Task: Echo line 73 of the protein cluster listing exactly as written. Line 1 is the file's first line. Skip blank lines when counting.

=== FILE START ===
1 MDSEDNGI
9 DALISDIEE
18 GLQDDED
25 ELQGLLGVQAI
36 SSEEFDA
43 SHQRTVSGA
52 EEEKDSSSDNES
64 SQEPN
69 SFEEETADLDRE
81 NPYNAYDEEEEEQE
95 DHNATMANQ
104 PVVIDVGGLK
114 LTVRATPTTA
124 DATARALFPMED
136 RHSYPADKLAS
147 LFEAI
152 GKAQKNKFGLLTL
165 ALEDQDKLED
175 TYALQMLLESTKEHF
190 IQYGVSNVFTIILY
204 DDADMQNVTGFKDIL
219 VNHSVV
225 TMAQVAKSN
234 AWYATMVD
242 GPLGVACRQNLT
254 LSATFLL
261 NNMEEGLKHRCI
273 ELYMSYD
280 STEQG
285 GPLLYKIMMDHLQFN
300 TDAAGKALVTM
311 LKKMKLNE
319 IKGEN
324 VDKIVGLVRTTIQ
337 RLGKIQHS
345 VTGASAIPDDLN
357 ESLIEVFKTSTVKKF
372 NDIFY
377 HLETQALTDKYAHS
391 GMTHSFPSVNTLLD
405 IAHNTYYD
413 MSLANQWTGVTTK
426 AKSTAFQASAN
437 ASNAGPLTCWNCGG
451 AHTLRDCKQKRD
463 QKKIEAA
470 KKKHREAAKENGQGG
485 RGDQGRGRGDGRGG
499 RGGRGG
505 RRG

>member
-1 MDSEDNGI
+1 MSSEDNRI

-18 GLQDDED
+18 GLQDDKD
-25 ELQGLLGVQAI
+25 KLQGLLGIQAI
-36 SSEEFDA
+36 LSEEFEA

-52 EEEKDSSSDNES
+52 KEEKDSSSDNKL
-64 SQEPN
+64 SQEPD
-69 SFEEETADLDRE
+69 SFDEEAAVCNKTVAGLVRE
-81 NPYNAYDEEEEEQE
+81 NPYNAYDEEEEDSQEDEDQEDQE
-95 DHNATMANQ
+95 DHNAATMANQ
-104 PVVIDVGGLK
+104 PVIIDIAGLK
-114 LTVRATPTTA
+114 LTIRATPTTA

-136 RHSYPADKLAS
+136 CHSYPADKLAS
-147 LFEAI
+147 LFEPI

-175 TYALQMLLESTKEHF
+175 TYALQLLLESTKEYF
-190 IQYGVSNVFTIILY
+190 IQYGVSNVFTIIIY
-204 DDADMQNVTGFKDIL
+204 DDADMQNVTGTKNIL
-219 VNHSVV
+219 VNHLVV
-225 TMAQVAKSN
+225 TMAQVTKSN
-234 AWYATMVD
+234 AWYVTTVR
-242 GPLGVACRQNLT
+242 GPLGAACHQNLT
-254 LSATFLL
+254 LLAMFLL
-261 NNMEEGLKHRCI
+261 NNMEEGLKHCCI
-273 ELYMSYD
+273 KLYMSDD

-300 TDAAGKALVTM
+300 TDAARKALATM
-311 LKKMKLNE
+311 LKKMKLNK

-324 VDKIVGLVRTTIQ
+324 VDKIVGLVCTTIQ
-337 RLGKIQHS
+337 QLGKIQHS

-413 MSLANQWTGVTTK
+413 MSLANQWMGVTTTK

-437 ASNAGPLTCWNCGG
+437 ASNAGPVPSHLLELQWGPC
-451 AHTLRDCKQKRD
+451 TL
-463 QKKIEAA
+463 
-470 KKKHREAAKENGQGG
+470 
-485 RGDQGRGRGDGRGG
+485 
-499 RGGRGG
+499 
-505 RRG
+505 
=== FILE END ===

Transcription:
+114 LTIRATPTTA